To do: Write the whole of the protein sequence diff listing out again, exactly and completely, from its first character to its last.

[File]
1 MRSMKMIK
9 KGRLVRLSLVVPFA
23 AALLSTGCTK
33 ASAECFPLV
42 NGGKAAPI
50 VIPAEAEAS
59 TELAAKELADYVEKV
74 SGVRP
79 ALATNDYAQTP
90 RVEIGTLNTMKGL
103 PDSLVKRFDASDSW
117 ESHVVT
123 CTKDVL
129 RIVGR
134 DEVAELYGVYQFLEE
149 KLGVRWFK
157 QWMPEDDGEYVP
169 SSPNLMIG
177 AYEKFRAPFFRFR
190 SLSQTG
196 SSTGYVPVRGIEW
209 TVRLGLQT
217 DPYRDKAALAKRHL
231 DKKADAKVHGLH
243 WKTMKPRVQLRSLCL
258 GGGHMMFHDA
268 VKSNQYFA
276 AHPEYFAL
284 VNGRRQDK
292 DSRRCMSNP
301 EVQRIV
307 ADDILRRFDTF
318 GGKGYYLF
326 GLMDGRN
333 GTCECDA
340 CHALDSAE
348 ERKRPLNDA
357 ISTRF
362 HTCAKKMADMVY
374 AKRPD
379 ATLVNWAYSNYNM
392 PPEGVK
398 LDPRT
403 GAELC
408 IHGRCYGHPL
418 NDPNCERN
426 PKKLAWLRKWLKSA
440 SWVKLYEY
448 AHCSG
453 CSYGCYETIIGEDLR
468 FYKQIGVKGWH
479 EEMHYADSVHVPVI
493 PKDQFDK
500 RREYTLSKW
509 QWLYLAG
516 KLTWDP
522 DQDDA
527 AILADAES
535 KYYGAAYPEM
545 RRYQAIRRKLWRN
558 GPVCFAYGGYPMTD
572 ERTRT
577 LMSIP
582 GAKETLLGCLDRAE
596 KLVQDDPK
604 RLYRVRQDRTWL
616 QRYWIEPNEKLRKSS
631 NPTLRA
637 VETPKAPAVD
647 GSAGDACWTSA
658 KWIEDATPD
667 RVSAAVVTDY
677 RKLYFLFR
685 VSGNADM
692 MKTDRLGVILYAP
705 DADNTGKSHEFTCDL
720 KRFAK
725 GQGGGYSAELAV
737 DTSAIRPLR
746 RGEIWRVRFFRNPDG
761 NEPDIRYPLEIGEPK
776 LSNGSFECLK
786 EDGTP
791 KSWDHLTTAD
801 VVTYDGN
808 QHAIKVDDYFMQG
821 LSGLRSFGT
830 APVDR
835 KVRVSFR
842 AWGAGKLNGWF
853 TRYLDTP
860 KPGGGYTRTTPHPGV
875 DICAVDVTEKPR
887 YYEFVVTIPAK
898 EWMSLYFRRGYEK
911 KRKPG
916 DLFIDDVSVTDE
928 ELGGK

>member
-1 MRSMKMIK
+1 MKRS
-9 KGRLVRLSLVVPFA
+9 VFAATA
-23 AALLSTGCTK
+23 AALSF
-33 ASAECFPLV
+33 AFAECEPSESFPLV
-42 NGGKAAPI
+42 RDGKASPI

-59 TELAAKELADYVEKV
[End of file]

1 MRSMKMIK
9 KGRLVRLSLVVPFA
23 AALLSTGCTK
33 ASAECFPLV
42 NGGKAAPI
50 VIPAEAEAS
59 TELAAKELADYVEKV
74 SGVRP
79 ALATNDYAQTP
90 RVEIGTLNTMKGL
103 PDSLVKRFDASDSW
117 ESHVVT
123 CTKDVL
129 RIVGR
134 DEVAELYGVYQFLEE
149 KLGVRWFK
157 QWMPEDDGEYVP
169 SSPNLMIG
177 AYEKFRAPFFRFR
190 SLSQTG
196 SSTGYVPVRGIEW
209 TVRLGLQT
217 DPYRDKAALAKRHL
231 DKKADAKVHGLH
243 WKTMKPRVQLRSLCL
258 GGGHMMFHDA
268 VKSNQYFA
276 AHPEYFAL
284 VNGRRQDK
292 DSRRCMSNP
301 EVQRIV
307 ADDILRRFDTF
318 GGKGYYLF
326 GLMDGRN
333 GTCECDA
340 CHALDSAE
348 ERKRPLNDA
357 ISTRF
362 HTCAKKMADMVY
374 AKRPD
379 ATLVNWAYSNYNM
392 PPEGVK
398 LDPRT
403 GAELC
408 IHGRCYGHPL
418 NDPNCERN
426 PKKLAWLRKWLKSA
440 SWVKLYEY
448 AHCSG
453 CSYGCYETIIGEDLR
468 FYKQIGVKGWH
479 EEMHYADSVHVPVI
493 PKDQFDK
500 RREYTLSKW
509 QWLYLAG
516 KLTWDP
522 DQDDA
527 AILADAES
535 KYYGAAYPEM
545 RRYQAIRRKLWRN
558 GPVCFAYGGYPMTD
572 ERTRT
577 LMSIP
582 GAKETLLGCLDRAE
596 KLVQDDPK
604 RLYRVRQDRTWL
616 QRYWIEPNEKLRKSS
631 NPTLRA
637 VETPKAPAVD
647 GSAGDACWTSA
658 KWIEDATPD
667 RVSAAVVTDY
677 RKLYFLFR
685 VSGNADM
692 MKTDRLGVILYAP
705 DADNTGKSHEFTCDL
720 KRFAK
725 GQGGGYSAELAV
737 DTSAIRPLR
746 RGEIWRVRFFRNPDG
761 NEPDIRYPLEIGEPK
776 LSNGSFECLK
786 EDGTP
791 KSWDHLTTAD
801 VVTYDGN
808 QHAIKVDDYFMQG
821 LSGLRSFGT
830 APVDR
835 KVRVSFR
842 AWGAGKLNGWF
853 TRYLDTP
860 KPGGGYTRTTPHPGV
875 DICAVDVTEKPR
887 YYEFVVTIPAK
898 EWMSLYFRRGYEK
911 KRKPG
916 DLFIDDVSVTDE
928 ELGGK

>member
-1 MRSMKMIK
+1 MKRS
-9 KGRLVRLSLVVPFA
+9 VFAATA
-23 AALLSTGCTK
+23 AALSF
-33 ASAECFPLV
+33 AFAECEPSESFPLV
-42 NGGKAAPI
+42 RDGKASPI

-59 TELAAKELADYVEKV